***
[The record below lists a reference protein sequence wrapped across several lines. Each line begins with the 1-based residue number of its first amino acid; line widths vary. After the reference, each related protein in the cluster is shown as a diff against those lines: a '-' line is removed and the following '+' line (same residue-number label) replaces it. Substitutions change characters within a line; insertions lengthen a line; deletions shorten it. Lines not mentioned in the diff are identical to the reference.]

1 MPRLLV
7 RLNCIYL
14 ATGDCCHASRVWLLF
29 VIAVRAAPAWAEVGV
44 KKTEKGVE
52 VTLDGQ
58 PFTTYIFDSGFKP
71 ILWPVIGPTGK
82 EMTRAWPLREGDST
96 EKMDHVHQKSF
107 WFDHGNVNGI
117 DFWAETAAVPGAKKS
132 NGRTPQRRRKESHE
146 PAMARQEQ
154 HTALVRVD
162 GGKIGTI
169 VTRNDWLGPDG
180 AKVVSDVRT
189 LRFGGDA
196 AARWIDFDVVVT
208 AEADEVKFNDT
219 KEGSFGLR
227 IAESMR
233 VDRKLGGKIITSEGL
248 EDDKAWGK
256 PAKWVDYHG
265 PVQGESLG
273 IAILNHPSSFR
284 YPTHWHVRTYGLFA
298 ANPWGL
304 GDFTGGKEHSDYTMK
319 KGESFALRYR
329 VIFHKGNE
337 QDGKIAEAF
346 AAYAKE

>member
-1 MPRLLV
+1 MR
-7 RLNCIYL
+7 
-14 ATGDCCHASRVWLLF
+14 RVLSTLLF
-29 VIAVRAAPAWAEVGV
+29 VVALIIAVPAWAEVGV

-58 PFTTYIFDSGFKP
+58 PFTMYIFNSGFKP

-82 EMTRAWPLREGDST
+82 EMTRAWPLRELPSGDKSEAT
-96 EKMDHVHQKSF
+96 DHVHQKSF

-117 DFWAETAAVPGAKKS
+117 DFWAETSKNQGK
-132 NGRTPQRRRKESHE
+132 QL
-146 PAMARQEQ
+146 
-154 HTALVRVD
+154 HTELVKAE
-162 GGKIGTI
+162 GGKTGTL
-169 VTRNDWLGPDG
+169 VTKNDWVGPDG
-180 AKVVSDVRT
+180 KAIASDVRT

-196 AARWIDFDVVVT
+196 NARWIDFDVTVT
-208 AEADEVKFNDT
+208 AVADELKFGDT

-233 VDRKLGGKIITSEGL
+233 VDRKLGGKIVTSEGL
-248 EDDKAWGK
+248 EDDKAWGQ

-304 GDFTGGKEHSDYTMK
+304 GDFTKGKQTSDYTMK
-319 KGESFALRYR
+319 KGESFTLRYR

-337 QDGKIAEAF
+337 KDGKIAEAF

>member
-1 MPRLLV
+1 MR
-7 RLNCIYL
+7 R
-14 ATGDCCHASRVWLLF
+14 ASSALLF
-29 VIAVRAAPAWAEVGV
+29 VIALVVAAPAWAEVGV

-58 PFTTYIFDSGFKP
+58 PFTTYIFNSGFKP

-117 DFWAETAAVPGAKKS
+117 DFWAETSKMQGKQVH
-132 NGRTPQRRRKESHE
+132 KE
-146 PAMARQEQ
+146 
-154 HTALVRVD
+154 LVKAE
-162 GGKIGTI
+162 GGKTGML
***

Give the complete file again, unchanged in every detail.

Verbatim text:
[The record below lists a reference protein sequence wrapped across several lines. Each line begins with the 1-based residue number of its first amino acid; line widths vary. After the reference, each related protein in the cluster is shown as a diff against those lines: a '-' line is removed and the following '+' line (same residue-number label) replaces it. Substitutions change characters within a line; insertions lengthen a line; deletions shorten it. Lines not mentioned in the diff are identical to the reference.]

1 MPRLLV
7 RLNCIYL
14 ATGDCCHASRVWLLF
29 VIAVRAAPAWAEVGV
44 KKTEKGVE
52 VTLDGQ
58 PFTTYIFDSGFKP
71 ILWPVIGPTGK
82 EMTRAWPLREGDST
96 EKMDHVHQKSF
107 WFDHGNVNGI
117 DFWAETAAVPGAKKS
132 NGRTPQRRRKESHE
146 PAMARQEQ
154 HTALVRVD
162 GGKIGTI
169 VTRNDWLGPDG
180 AKVVSDVRT
189 LRFGGDA
196 AARWIDFDVVVT
208 AEADEVKFNDT
219 KEGSFGLR
227 IAESMR
233 VDRKLGGKIITSEGL
248 EDDKAWGK
256 PAKWVDYHG
265 PVQGESLG
273 IAILNHPSSFR
284 YPTHWHVRTYGLFA
298 ANPWGL
304 GDFTGGKEHSDYTMK
319 KGESFALRYR
329 VIFHKGNE
337 QDGKIAEAF
346 AAYAKE

>member
-1 MPRLLV
+1 MR
-7 RLNCIYL
+7 
-14 ATGDCCHASRVWLLF
+14 RVLSTLLF
-29 VIAVRAAPAWAEVGV
+29 VVALIIAVPAWAEVGV

-58 PFTTYIFDSGFKP
+58 PFTMYIFNSGFKP

-82 EMTRAWPLREGDST
+82 EMTRAWPLRELPSGDKSEAT
-96 EKMDHVHQKSF
+96 DHVHQKSF

-117 DFWAETAAVPGAKKS
+117 DFWAETSKNQGK
-132 NGRTPQRRRKESHE
+132 QL
-146 PAMARQEQ
+146 
-154 HTALVRVD
+154 HTELVKAE
-162 GGKIGTI
+162 GGKTGTL
-169 VTRNDWLGPDG
+169 VTKNDWVGPDG
-180 AKVVSDVRT
+180 KAIASDVRT

-196 AARWIDFDVVVT
+196 NARWIDFDVTVT
-208 AEADEVKFNDT
+208 AVADELKFGDT

-233 VDRKLGGKIITSEGL
+233 VDRKLGGKIVTSEGL
-248 EDDKAWGK
+248 EDDKAWGQ

-304 GDFTGGKEHSDYTMK
+304 GDFTKGKQTSDYTMK
-319 KGESFALRYR
+319 KGESFTLRYR

-337 QDGKIAEAF
+337 KDGKIAEAF

>member
-1 MPRLLV
+1 MR
-7 RLNCIYL
+7 R
-14 ATGDCCHASRVWLLF
+14 ASSALLF
-29 VIAVRAAPAWAEVGV
+29 VIALVVAAPAWAEVGV

-58 PFTTYIFDSGFKP
+58 PFTTYIFNSGFKP

-117 DFWAETAAVPGAKKS
+117 DFWAETSKMQGKQVH
-132 NGRTPQRRRKESHE
+132 KE
-146 PAMARQEQ
+146 
-154 HTALVRVD
+154 LVKAE
-162 GGKIGTI
+162 GGKTGML